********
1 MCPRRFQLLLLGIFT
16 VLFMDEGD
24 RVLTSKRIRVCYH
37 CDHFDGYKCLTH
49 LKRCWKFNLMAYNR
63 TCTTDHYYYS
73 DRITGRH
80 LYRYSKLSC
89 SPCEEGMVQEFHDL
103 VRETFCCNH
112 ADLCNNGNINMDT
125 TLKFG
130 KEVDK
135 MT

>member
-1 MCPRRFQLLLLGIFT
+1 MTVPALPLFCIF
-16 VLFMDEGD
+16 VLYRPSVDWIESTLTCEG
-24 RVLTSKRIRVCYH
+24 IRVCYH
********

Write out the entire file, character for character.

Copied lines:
1 MCPRRFQLLLLGIFT
16 VLFMDEGD
24 RVLTSKRIRVCYH
37 CDHFDGYKCLTH
49 LKRCWKFNLMAYNR
63 TCTTDHYYYS
73 DRITGRH
80 LYRYSKLSC
89 SPCEEGMVQEFHDL
103 VRETFCCNH
112 ADLCNNGNINMDT
125 TLKFG
130 KEVDK
135 MT

>member
-1 MCPRRFQLLLLGIFT
+1 MTVPALPLFCIF
-16 VLFMDEGD
+16 VLYRPSVDWIESTLTCEG
-24 RVLTSKRIRVCYH
+24 IRVCYH